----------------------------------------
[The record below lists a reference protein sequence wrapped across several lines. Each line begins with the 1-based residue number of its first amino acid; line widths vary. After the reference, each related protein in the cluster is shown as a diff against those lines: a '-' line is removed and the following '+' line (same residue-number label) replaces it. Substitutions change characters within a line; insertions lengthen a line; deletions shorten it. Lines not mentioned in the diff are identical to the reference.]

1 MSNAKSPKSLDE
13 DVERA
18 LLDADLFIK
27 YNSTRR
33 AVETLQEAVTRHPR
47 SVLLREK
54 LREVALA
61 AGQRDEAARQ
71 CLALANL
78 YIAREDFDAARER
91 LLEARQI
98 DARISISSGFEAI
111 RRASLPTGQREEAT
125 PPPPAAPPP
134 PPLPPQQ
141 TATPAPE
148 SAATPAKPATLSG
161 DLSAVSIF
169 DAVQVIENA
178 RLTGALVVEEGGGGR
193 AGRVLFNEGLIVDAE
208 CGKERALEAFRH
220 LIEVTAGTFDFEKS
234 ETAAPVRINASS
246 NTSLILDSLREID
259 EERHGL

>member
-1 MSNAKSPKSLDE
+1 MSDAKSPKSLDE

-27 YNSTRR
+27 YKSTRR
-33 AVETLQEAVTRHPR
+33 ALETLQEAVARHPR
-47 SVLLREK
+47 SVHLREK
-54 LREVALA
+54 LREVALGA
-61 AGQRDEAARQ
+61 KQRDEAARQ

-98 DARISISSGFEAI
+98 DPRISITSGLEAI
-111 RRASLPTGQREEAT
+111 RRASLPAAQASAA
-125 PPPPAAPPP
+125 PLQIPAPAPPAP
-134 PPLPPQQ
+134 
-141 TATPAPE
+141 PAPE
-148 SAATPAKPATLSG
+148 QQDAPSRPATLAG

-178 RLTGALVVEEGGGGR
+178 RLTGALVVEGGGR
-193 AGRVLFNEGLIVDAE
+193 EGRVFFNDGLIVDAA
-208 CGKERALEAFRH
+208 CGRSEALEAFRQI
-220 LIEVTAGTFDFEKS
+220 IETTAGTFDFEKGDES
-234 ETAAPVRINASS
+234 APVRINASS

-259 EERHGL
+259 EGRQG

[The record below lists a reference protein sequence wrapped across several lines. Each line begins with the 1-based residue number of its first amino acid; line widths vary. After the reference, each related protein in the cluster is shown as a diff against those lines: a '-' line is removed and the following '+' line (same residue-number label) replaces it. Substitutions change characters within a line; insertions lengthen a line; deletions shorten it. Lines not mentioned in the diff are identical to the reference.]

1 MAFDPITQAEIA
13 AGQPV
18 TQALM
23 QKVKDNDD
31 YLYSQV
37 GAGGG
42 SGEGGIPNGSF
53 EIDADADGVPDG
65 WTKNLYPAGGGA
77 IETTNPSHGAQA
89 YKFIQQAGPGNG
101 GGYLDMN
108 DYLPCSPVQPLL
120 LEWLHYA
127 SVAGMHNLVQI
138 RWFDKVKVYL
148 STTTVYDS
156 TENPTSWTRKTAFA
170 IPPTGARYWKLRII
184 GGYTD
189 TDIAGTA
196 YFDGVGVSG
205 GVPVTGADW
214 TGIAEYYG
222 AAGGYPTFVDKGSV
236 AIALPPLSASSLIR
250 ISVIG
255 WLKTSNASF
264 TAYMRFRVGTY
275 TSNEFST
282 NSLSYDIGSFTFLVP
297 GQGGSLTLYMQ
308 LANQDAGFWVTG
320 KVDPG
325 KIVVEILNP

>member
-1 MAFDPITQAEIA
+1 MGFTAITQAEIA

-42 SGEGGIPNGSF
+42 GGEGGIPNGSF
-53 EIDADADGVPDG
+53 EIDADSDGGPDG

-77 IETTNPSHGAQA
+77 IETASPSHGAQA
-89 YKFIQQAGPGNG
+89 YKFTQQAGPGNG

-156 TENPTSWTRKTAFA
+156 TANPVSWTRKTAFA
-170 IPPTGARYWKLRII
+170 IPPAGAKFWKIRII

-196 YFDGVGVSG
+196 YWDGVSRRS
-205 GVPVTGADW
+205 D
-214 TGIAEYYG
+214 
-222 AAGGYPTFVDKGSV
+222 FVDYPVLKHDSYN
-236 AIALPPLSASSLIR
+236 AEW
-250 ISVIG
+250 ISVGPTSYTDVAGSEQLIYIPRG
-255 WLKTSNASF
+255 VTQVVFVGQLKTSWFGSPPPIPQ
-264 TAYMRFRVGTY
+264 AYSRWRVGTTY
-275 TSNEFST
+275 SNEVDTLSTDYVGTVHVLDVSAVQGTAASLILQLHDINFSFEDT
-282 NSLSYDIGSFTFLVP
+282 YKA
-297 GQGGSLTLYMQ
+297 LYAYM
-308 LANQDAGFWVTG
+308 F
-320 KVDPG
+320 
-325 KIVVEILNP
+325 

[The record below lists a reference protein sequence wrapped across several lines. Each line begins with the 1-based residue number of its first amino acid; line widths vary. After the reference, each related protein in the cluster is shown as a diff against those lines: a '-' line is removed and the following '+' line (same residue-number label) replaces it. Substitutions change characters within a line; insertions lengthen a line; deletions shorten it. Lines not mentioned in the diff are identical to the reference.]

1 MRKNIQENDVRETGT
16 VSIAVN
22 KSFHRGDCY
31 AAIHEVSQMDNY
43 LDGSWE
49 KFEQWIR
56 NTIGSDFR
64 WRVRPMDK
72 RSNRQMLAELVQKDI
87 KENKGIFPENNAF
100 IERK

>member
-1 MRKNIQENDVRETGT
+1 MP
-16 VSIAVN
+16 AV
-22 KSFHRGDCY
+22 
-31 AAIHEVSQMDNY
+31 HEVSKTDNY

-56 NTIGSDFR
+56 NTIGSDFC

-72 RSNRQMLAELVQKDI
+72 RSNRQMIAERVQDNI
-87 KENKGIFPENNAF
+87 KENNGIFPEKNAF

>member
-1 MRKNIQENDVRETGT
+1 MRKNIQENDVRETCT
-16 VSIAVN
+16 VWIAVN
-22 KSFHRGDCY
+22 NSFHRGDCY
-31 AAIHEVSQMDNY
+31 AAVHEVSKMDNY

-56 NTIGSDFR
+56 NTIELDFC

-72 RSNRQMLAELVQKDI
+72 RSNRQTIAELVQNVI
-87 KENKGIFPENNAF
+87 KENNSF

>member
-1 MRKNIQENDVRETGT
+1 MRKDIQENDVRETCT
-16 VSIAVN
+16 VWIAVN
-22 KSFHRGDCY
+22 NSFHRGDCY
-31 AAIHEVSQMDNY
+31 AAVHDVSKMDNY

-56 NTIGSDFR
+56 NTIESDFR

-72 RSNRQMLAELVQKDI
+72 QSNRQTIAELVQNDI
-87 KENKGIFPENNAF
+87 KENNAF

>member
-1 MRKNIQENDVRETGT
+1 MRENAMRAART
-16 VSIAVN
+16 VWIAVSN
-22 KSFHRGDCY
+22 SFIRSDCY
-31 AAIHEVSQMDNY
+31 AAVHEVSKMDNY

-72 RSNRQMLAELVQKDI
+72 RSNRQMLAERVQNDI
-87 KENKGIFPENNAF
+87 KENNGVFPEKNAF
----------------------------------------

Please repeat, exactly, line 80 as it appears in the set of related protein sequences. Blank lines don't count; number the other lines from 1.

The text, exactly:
127 SVAGMHNLVQI